Technology takes away jobs—monotonous jobs— but it challenges us to do what a machine cannot do. The challenge is to be smarter than a machine.
The Kennedy Administration [in the early 1960s] canceled the Bracero Program by which Mexican workers, mostly agricultural, entered the American market on a temporary basis. Food experts fretted, “What will happen to the tomato growers with that cut in the labor force? What will happen to the price of tomatoes?” I remember my colleague Mario Belotti rather critically saying that California agriculture would have to employ the technology it should be capable of creating. It did! Machines began picking tomatoes. One machine took the place of more than 20 braceros. This year, California will produce more than 13 million tons of tomatoes, about twice what was produced under the Bracero Program.
Producers of other crops for which they could not find labor-saving technology had to allow their crop to go overseas to a country with cheaper labor—that is, less productive labor.
The problem of hunger in America is not with the production of food. It is that technology challenges the wage earner to stay ahead of the level of technology. Either the educational system has failed to prepare the hungry to compete at our level of technology or the hungry themselves have not used the educational system to prepare themselves to compete in this labor market.
The gulf of wonder
Your Grand Canyon article reminded me of a rather unique experience flying down the canyon in a Marine Corps F-4B in 1971. At 400 knots, below the rim, it gives one an interesting perspective. Yes, we filed for the flight.
It was a beautiful flight. To this day I wonder about a guy on the observation deck at the east end of the canyon: as two F4Bs came shooting up from the valley floor with the Grand Canyon in the background, whether he got a great picture or had a heart attack.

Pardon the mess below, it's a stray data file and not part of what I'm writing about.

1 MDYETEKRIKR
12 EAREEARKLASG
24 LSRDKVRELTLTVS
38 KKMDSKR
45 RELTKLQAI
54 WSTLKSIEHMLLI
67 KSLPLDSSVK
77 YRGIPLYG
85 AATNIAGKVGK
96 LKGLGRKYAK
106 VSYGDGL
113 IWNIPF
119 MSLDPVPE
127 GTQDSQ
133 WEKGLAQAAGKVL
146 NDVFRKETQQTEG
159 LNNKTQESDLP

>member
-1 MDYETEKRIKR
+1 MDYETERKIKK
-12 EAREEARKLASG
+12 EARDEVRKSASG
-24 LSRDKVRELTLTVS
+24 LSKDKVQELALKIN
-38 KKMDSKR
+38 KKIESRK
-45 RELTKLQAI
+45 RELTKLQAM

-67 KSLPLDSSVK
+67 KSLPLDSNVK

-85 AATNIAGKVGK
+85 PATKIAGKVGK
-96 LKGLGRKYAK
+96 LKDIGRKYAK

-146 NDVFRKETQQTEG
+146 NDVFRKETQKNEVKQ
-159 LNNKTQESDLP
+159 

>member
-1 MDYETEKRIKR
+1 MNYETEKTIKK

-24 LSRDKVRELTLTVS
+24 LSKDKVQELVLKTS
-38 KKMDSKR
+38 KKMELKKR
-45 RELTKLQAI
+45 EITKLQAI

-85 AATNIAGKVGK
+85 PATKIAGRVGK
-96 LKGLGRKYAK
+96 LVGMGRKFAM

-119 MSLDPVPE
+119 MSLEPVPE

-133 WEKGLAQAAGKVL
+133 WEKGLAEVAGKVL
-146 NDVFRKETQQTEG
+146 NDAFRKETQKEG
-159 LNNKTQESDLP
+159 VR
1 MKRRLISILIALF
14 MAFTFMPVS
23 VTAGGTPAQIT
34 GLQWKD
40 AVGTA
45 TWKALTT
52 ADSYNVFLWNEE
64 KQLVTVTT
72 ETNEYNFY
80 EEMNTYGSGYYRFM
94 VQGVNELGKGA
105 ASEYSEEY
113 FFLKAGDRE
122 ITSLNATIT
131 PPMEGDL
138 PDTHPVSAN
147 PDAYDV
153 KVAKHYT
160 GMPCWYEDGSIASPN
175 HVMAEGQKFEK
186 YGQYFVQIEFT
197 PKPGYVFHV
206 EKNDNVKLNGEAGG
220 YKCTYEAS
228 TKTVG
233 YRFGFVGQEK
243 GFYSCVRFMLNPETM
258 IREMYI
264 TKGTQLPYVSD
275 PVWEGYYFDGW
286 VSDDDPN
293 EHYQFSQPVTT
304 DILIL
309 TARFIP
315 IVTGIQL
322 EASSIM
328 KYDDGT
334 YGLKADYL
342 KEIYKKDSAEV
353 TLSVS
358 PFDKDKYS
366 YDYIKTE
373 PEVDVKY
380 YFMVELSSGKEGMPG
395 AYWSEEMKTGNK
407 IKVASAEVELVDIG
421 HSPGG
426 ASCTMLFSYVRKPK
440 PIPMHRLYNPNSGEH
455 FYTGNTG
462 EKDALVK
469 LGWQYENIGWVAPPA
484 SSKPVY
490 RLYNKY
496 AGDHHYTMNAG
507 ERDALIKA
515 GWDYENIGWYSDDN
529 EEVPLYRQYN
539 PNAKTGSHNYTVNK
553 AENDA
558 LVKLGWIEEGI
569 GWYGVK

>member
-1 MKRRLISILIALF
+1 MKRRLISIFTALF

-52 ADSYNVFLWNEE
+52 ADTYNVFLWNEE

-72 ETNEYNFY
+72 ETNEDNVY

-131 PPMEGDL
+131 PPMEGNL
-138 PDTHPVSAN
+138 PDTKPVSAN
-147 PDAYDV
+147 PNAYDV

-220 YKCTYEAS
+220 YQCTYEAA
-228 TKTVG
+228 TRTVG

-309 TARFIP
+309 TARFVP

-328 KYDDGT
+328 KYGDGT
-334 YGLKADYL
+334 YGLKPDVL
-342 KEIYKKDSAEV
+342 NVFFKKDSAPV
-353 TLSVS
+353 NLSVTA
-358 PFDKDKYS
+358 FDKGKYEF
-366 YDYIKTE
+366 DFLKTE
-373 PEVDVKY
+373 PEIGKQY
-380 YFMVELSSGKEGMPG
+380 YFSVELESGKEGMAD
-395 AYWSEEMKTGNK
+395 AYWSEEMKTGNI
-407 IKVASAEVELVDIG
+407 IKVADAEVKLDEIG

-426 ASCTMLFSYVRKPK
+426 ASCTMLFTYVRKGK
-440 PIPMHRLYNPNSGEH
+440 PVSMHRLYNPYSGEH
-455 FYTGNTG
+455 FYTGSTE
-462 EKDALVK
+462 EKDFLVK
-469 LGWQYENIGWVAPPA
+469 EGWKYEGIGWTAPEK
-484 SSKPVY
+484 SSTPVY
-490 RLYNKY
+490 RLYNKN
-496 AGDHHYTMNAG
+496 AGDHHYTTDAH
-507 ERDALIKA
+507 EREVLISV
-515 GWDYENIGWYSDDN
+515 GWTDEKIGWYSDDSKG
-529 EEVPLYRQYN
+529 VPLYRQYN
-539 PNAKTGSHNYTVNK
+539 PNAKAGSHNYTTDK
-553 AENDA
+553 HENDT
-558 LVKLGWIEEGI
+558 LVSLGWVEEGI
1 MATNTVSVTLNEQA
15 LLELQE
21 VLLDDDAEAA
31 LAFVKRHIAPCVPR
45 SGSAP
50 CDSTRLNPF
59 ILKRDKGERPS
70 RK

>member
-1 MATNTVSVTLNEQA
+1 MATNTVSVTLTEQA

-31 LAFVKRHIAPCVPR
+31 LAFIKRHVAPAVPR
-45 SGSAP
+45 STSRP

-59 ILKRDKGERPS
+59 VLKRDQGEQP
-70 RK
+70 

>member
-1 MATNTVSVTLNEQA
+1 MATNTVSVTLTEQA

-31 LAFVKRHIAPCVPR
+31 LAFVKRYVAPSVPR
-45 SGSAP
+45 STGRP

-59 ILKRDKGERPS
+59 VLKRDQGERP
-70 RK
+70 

Ah, to be young and have access to an aircraft that goes Mach 2!
I enjoy every issue of the magazine, but this last one (Fall 2009) was great. It’s nice to be updated on people I know from our graduating class and associated classes. I liked “Honor your mother,” and reading about Hannah Montana was fun, but I especially liked the “Gulf of wonder”— what a beautiful thing.
I was pleased to see the cover story on the Colorado River, particularly as I read the subtitle, “It’s about adventure and environmental justice,” as I teach an environmental justice course at SCU and conduct research in that subject area. Environmental justice focuses on issues such as human equity and differential access in relation to environmental benefits and burdens and democratic participation around natural resource management and decision-making processes across race, class, gender, and other social forces. Thus, I was hoping to learn more about how Patrick McVeigh ’78 addresses these kinds of issues. That many people will potentially have access to the IMAX film on the river and learn a great deal from it is important. An environmental justice approach might further consider things such as the actual process of creating the film, issues of representation, and social and economic considerations. All this is to suggest that perhaps you would consider a follow-up that explains McVeigh’s work regarding issues of equity in relation to the environmental concern at the center of the film.
Though I am a Stanford alumna, my connection to SCU, via the Osher Lifelong Learning Institute (OLLI), has made me a Bronco convert. Your magazine is stellar!
Although over the years I had often attended Mass at the Mission Church, my conversion to Broncoland was spurred by my introduction to the University more than three years ago by way of OLLI. The more I learned from both Fr. Locatelli and Fr. Engh of the inspiring Jesuit mission, added to the energizing diversity of undergraduate students and OLLI instructors, the more I recognized that I had found both a spiritual and an emotional home. Santa Clara Magazine, with its regularly inspiring articles and reassurance that the next generation is steeped in community service, reinforces the feeling of inclusiveness. Add to that the joy of sharing in the zest and wise perspectives of the “older Osher students” in the rewarding OLLI classes on campus. Utterly irresistible!